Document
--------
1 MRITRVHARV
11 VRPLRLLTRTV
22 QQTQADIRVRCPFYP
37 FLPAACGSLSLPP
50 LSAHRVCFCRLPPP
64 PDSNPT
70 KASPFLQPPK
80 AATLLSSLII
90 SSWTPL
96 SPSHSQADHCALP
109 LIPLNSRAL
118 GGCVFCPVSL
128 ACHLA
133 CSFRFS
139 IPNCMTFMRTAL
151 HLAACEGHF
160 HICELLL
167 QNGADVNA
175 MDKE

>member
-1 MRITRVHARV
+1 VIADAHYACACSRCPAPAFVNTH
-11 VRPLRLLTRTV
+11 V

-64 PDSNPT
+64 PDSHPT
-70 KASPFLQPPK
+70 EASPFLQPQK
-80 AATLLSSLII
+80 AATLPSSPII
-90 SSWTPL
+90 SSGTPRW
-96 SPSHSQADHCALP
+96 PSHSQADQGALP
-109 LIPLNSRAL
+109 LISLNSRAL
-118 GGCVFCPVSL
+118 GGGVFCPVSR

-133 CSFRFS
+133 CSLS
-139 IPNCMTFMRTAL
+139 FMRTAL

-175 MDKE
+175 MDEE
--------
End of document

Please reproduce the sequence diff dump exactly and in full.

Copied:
1 MRITRVHARV
11 VRPLRLLTRTV
22 QQTQADIRVRCPFYP
37 FLPAACGSLSLPP
50 LSAHRVCFCRLPPP
64 PDSNPT
70 KASPFLQPPK
80 AATLLSSLII
90 SSWTPL
96 SPSHSQADHCALP
109 LIPLNSRAL
118 GGCVFCPVSL
128 ACHLA
133 CSFRFS
139 IPNCMTFMRTAL
151 HLAACEGHF
160 HICELLL
167 QNGADVNA
175 MDKE

>member
-1 MRITRVHARV
+1 VIADAHYACACSRCPAPAFVNTH
-11 VRPLRLLTRTV
+11 V

-64 PDSNPT
+64 PDSHPT
-70 KASPFLQPPK
+70 EASPFLQPQK
-80 AATLLSSLII
+80 AATLPSSPII
-90 SSWTPL
+90 SSGTPRW
-96 SPSHSQADHCALP
+96 PSHSQADQGALP
-109 LIPLNSRAL
+109 LISLNSRAL
-118 GGCVFCPVSL
+118 GGGVFCPVSR

-133 CSFRFS
+133 CSLS
-139 IPNCMTFMRTAL
+139 FMRTAL

-175 MDKE
+175 MDEE